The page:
Principal Revokes Counseling Policy For Pregnant Students

November 06, 1991|By Dianne Williams Hayes | Dianne Williams Hayes,Staff writer

After months of controversy, Northeast High School Principal Joseph Carducci has changed his policy for counseling pregnant students about abortion.

Although guidance counselors may encourage students toinvolve their parents in decisions about abortion, the shift no longer means a guaranteed phone call home or a trip to the principal's office for one-on-one counseling -- policies that drew fire from parents and students.

In a message in the school newsletter, Carducci notified parents of a change in a confidential communication policy that had only outlined what should be done when there is "potential harm to an individual or to society."

In September, Carducci said he interpreted the policy to mean that his staff should report students who may be considering abortions to him, saying he believed it was his obligation andthat the school would be negligent if it failed to do so.

Carducci wrote in the newsletter message that he had based his abortion policy on a school system regulation that deals with suicide, abuse, drugs, alcohol and other personal probles.

"(School system administrators) have recently determined that the policy is silent on the issue of abortion. They have determined that communications on issues of abortion and pregnancy will be dealt with as health issue," Carducci wrote.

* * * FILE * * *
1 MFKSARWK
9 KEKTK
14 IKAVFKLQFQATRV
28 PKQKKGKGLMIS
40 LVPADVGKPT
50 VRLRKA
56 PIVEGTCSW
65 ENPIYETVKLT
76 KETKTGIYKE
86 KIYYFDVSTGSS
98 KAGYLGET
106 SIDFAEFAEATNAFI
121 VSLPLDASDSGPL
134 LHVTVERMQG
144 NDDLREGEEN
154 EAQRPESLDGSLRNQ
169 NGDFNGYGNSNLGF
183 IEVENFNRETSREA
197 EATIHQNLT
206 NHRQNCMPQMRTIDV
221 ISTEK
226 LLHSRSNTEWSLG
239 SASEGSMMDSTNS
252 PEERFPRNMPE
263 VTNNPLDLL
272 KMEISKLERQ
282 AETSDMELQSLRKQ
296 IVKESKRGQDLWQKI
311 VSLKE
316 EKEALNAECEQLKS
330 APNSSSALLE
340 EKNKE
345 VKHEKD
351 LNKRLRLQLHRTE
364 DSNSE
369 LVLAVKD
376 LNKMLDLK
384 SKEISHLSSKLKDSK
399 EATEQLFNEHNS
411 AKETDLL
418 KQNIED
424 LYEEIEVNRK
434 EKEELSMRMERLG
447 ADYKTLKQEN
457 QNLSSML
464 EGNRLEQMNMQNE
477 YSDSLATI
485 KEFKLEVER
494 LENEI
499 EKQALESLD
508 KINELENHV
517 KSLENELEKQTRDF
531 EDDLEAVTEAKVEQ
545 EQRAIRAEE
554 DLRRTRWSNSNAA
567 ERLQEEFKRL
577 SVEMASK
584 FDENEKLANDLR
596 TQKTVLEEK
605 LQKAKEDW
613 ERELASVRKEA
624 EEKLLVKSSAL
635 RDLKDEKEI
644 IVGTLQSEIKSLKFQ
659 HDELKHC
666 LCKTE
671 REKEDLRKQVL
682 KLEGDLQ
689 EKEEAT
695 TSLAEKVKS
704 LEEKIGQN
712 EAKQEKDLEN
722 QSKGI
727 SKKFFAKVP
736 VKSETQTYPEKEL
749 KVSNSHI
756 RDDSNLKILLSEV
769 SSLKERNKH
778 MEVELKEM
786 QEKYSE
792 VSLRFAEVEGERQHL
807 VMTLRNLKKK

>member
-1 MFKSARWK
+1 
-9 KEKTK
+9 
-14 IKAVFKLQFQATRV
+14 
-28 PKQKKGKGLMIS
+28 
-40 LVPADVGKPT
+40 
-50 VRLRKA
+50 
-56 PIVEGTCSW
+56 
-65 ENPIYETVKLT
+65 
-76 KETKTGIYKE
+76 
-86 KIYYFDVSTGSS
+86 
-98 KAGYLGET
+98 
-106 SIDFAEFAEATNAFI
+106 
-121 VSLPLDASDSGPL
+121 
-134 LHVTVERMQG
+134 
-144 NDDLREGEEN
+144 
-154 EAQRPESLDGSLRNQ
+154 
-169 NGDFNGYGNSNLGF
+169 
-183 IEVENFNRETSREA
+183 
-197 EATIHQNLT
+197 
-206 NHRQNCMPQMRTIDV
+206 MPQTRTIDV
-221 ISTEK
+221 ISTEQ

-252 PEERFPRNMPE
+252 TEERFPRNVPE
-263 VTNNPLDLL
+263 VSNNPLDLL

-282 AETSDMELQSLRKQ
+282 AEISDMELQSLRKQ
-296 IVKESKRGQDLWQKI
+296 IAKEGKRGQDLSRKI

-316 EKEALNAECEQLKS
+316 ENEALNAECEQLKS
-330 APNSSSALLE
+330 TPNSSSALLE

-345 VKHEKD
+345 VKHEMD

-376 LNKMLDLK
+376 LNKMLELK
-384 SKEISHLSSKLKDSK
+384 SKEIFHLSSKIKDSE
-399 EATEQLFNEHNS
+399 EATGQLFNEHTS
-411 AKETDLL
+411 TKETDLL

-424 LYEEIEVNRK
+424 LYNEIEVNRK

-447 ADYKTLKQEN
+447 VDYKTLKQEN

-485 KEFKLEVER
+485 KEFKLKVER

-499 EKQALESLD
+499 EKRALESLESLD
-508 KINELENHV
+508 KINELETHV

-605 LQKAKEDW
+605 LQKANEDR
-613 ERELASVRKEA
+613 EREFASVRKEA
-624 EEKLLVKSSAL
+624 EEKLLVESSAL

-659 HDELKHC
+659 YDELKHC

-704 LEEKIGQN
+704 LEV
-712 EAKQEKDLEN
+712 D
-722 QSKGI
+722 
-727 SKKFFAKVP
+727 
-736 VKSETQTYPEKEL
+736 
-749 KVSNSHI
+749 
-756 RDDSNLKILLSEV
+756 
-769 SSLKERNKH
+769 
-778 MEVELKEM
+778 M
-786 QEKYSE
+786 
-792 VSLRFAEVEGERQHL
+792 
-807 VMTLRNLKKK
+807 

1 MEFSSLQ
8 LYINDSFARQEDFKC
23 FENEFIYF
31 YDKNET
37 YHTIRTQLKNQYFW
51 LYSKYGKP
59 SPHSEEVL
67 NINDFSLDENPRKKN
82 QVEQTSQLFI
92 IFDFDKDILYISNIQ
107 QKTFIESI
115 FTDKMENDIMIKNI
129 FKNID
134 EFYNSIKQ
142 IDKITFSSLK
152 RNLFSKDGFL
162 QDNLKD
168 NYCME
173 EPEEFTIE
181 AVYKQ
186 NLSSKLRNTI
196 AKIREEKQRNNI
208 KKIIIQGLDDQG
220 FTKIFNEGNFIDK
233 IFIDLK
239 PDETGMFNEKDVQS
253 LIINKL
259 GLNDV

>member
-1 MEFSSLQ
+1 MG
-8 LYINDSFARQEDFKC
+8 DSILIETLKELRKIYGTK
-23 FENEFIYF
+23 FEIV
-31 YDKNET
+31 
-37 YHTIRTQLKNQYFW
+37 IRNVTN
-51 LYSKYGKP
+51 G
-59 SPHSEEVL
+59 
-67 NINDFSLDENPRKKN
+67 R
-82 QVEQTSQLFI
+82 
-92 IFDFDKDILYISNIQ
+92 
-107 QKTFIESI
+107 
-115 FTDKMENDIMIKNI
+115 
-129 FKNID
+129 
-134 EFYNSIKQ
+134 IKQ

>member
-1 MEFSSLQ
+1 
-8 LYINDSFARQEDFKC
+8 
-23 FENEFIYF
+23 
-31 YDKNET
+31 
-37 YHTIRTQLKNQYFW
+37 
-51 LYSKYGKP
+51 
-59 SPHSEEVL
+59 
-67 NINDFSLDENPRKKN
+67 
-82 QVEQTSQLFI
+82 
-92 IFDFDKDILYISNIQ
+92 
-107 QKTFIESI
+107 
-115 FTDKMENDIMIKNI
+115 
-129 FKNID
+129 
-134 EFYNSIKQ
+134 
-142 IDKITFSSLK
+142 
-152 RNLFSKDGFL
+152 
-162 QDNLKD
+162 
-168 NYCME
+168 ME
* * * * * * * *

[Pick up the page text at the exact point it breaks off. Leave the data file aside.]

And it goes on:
He further adds that family involvement will be sought, but "if there is persistent student resistance to the involvement of parents, counselors may refer the student to the Health Department or to the family physician without parent notification."

Parents have demanded clarification of the school policy. Carducci said he received notification of the change about two weeks ago.

"When a child approaches a counselor with pregnancy concerns, the ultimate goal is to connect families and children together," said Movita E. Pickens, the school system's coordinator of guidance and counseling, who clarified the policy in a memo to school counselors three weeks ago. "If there is parent resistance, state bylaws say that minors may seek medical assistance for any health-related issues and one of those is pregnancy.

"I went out to talk to the (Northeast) faculty three weeks ago and went over my memo with them. I'm hoping that will end the whole controversy. A goal is to bring families together. It's a time when families need to support each other. Most rise to the occasion."

The American Civil Liberties Union threatened to file a lawsuit in September if Carducci's policy of notifying parents was not changed.

"I hope it clears up the matter," Northeast Parent Teacher Student Association President Carlene Heilman said. "I hope it's over. I would liketo see the school move forward."

But Carducci said the clarification states the school system's perspective, not a a change in his personal view.

"I am a high school principal enforcing school administration policy," Carducci said. "It has nothing to do with my feelings. I had a meeting with staff and asked if the matter was clear. We're focusing on education issues now."

Director of High School Shirley Hicks said she viewed his newsletter as positive.

"I think he has attempted to be very honest and up front," Hicks said. "He is sharing any additional information that he has."

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